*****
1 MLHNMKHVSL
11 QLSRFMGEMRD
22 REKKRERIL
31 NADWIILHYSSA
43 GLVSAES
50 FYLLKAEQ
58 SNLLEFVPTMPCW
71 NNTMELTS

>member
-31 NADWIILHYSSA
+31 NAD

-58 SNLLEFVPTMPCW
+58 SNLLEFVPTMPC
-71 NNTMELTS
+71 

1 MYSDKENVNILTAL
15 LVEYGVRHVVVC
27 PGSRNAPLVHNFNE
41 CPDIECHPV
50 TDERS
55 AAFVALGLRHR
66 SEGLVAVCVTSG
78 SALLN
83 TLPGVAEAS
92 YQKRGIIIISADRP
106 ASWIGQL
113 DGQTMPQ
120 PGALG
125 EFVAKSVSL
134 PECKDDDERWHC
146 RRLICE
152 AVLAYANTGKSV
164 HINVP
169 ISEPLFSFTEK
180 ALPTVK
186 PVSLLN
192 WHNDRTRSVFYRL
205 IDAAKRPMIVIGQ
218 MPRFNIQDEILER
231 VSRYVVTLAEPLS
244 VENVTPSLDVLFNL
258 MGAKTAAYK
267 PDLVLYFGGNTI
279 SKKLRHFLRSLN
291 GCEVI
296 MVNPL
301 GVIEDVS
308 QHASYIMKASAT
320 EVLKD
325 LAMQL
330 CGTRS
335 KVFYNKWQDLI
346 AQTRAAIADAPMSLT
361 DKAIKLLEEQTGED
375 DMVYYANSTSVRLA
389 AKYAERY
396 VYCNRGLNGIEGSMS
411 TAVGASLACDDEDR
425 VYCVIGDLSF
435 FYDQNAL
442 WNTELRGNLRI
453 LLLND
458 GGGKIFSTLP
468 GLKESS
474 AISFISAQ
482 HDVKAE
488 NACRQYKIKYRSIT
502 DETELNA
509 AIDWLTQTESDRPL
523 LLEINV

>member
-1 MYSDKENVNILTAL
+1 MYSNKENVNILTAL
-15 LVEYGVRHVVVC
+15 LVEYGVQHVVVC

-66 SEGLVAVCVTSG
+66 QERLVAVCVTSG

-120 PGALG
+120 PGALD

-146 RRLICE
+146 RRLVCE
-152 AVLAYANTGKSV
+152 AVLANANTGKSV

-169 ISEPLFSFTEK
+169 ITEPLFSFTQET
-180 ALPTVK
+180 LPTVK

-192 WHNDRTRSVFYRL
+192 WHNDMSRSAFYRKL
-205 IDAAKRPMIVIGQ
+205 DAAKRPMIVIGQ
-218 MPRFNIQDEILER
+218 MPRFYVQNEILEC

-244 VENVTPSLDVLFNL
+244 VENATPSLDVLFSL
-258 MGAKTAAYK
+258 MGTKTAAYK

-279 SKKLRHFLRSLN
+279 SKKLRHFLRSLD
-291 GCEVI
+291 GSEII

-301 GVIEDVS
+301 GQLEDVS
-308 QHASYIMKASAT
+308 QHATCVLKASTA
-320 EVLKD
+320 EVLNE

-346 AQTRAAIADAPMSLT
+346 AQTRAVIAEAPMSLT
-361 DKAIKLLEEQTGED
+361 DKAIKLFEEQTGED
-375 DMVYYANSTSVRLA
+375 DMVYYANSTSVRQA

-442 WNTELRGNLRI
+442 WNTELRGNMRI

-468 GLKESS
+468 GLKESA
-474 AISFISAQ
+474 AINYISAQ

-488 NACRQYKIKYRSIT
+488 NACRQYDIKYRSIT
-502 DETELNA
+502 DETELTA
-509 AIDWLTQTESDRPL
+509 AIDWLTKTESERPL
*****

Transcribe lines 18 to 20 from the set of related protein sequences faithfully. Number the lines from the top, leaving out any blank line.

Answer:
27 PGSRNAPLVHNFNE
41 CPDIECHPV
50 TDERS